While France and a growing number of countries around the world have been setting ambitious goals for reaching net-zero emissions, variable renewables like wind and solar energy are set to become the main building blocks in power systems worldwide as countries seek to decarbonise their economies. In a new joint analysis commissioned by the French Ministry for the Ecological Transition, the IEA (International Energy Agency) and RTE (Réseau de Transport d’Electricité) describe four essential areas that policy makers must address when wind and solar PV start to dominate electricity generation.
The new report, Conditions and requirements for the technical feasibility of a power system with a high share of renewables in France towards 2050, outlines four groups of strict conditions that need to be met to integrate very high shares of renewables in a technically secure way in a large and meshed power system such as that of France.
- Power system strength: Even if they still need to be proven at large scale, there is a general scientific consensus that technological solutions to maintain system strength – and therefore stability – without conventional generation exist in several cases. Specific difficulties are expected in the case of a system with a significant share of distributed solar PV. Further assessment of the impacts of distributed PV on the power distribution network and their implications for electricity security is needed.
- System adequacy: This is the ability of a power system to cope with a given load at all times. It can be ensured even in a system mainly based on variable renewables as long as substantial sources of flexibility are available, including demand-response, large-scale storage, peak generation units and well-developed transmission networks and interconnections. The maturity, availability and cost of different flexibility mixes need to be evaluated in further analysis.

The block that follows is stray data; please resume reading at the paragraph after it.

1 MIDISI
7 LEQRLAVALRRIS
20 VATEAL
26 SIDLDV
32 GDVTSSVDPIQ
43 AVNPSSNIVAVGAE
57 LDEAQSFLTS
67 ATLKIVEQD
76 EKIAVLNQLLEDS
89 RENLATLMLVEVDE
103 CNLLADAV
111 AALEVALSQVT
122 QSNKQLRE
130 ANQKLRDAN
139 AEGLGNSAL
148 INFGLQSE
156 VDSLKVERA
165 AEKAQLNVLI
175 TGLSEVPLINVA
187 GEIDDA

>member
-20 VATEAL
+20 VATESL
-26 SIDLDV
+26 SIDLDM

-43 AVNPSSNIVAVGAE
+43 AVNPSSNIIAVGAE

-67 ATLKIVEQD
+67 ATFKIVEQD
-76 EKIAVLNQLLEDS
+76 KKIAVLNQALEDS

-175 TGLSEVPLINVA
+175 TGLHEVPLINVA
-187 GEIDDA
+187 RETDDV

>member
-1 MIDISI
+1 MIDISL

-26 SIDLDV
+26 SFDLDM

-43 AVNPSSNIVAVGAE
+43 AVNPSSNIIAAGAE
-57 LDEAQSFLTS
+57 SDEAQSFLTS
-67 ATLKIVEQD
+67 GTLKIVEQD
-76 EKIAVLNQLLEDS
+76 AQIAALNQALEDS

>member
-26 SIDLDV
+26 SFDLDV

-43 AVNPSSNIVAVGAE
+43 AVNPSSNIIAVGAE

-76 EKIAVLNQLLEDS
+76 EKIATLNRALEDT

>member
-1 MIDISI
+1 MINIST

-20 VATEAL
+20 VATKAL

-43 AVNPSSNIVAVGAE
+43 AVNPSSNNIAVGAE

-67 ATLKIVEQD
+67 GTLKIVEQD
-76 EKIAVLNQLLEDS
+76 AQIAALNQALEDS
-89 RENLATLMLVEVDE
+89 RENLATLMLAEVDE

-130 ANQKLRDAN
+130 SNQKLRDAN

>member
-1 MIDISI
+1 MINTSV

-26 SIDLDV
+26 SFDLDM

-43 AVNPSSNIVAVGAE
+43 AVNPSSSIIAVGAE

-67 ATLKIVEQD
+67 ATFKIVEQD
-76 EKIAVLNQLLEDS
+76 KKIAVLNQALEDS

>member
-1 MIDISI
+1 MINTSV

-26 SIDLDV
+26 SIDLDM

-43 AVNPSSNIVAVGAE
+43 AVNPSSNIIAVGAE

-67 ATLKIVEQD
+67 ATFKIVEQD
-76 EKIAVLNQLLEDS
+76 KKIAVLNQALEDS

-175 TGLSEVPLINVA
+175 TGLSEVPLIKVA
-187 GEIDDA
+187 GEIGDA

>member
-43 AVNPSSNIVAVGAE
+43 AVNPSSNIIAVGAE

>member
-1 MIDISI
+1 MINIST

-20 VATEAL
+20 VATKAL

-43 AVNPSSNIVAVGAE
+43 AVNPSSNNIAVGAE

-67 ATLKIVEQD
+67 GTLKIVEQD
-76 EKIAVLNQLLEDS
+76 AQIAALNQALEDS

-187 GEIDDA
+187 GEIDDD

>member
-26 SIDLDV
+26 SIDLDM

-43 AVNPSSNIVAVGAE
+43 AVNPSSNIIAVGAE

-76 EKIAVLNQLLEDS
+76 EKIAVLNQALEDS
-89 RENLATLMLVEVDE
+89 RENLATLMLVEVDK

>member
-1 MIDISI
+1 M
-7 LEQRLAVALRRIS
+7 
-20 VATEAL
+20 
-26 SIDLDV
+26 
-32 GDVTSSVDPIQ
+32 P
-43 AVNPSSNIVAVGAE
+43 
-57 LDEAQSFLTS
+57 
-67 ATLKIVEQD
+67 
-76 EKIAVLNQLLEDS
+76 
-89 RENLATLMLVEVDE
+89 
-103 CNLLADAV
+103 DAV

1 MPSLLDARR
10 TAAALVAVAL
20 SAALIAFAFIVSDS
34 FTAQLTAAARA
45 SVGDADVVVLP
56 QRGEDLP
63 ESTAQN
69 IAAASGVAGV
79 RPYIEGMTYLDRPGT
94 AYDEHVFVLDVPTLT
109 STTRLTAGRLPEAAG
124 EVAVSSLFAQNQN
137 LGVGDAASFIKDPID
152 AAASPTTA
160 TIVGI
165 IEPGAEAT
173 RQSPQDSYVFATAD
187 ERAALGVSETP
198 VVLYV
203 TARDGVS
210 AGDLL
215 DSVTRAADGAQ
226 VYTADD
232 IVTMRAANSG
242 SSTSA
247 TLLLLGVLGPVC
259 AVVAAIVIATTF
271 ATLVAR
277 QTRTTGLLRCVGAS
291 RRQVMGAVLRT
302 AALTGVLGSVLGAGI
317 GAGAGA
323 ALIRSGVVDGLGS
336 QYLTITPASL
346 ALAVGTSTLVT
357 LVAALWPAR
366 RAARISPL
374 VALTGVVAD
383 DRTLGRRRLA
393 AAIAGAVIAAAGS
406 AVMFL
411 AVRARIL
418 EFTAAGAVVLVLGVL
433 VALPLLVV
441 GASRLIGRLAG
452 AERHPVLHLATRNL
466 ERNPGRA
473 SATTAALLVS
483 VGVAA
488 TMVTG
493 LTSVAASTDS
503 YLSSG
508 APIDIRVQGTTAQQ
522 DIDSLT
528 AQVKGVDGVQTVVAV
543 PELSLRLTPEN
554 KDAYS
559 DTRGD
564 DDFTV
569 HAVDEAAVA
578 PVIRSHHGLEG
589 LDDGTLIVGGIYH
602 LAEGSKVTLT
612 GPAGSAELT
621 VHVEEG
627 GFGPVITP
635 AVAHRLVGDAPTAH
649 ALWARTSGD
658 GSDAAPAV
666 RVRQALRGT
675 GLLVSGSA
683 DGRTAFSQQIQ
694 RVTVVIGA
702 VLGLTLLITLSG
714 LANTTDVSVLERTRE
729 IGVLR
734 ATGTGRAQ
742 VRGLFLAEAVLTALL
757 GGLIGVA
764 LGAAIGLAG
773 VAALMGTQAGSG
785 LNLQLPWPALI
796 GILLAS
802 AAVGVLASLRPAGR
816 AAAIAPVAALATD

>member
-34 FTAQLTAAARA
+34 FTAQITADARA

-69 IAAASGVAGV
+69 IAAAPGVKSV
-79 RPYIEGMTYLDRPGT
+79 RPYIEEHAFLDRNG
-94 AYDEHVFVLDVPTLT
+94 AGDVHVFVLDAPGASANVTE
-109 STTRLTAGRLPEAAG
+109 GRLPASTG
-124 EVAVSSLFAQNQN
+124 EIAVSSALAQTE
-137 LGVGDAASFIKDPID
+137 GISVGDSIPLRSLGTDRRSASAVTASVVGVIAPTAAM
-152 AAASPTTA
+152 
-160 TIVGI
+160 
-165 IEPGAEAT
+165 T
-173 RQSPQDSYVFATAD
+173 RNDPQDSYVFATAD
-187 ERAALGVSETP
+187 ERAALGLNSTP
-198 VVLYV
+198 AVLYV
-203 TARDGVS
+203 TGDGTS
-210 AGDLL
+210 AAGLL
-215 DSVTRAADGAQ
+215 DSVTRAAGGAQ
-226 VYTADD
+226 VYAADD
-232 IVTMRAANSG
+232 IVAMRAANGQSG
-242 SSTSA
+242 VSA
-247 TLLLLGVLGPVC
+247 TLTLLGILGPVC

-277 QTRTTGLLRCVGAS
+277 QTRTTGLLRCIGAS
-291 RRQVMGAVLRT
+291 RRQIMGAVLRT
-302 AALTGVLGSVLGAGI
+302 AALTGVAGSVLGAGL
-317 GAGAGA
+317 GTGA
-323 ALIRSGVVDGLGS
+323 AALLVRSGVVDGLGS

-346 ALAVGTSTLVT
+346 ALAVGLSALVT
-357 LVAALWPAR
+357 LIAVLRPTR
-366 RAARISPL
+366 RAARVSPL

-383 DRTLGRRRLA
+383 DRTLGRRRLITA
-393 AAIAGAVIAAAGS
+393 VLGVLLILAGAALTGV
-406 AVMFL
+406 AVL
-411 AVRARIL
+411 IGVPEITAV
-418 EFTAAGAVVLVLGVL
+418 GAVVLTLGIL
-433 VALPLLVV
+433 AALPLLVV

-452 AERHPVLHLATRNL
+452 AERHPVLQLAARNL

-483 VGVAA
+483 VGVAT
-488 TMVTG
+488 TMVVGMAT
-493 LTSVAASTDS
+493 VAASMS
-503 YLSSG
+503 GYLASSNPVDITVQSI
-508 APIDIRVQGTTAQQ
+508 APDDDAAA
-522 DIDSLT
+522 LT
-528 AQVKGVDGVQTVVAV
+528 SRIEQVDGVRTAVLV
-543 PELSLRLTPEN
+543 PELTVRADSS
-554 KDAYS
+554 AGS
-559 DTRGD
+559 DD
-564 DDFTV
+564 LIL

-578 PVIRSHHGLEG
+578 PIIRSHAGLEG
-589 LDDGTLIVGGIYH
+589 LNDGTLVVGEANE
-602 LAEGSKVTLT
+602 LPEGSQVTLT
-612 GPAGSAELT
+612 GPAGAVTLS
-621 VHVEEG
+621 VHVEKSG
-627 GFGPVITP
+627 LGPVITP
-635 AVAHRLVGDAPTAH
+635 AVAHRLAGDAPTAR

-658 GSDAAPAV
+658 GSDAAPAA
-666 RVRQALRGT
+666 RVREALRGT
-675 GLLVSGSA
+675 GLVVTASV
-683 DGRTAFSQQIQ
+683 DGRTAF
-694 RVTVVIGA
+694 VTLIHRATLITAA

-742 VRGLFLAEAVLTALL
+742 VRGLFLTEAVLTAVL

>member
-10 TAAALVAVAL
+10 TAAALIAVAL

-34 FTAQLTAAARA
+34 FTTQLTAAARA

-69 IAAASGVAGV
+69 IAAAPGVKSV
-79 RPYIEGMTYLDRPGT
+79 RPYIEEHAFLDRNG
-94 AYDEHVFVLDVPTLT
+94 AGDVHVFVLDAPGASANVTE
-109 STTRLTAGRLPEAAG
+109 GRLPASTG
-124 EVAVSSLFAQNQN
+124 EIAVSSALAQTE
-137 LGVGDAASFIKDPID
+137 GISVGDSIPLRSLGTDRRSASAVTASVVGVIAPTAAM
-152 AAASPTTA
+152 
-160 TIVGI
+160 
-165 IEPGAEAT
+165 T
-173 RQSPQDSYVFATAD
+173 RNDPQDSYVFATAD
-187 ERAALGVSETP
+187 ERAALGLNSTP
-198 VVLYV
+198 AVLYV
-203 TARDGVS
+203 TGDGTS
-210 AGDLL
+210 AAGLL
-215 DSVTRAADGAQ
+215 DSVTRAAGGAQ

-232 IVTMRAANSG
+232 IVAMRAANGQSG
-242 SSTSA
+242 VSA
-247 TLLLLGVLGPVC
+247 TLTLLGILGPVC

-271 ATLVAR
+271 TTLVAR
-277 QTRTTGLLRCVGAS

- Operational reserves: The sizing of these reserves and the regulatory framework for balancing responsibilities and procurement would need to be substantially revised in a large power system as such that of France. Moreover, forecasting methods for variable renewables would need to be continually improved.
- Grid development: Substantial efforts would be necessary beyond 2030 at both transmission and distribution levels. This requires strong proactive steps and public engagement in long-term planning in order to assess costs and work with citizens on social acceptance of new infrastructure. These efforts can nonetheless be partly integrated into the renewal of ageing network assets.
Xavier Piechaczyk, President of the Managing Board of RTE: “France has committed itself to carbon neutrality by 2050. All the national scenarios foresee more carbon-free electricity and significant volumes of renewable energy by then. While there are no insurmountable technical barriers, to move towards a mix with very high shares of variable renewable energy, you have to look at the scientific, technical and industrial factors: there are still many topics to address. The report suggests a method and roadmaps to tackle these issues.”
Dr Fatih Birol, Executive Director of the IEA: “Many governments around the world are putting net-zero commitments including the European Union, Japan, the UK, and soon the US and China. And if we want to reach these targets, higher renewables is essential, including in France, where the combined share of solar and wind is around 10 percent of the electricity mix today, and where there is a huge room for improvement. Our report looks at the technical implications of this, and how France can be a low-carbon energy champion and build its energy system for tomorrow.”
The joint study marks an important step and is part of a larger work program aimed at developing and comparing scenarios for the long-term transformation of the electricity system to achieve carbon neutrality by 2050. On 27 January 2021, RTE will open a public consultation assessing the framework and assumptions of these future scenarios, and will present the conclusions of this consultation in the Fall 2021. (More information can be found on RTE’s website.)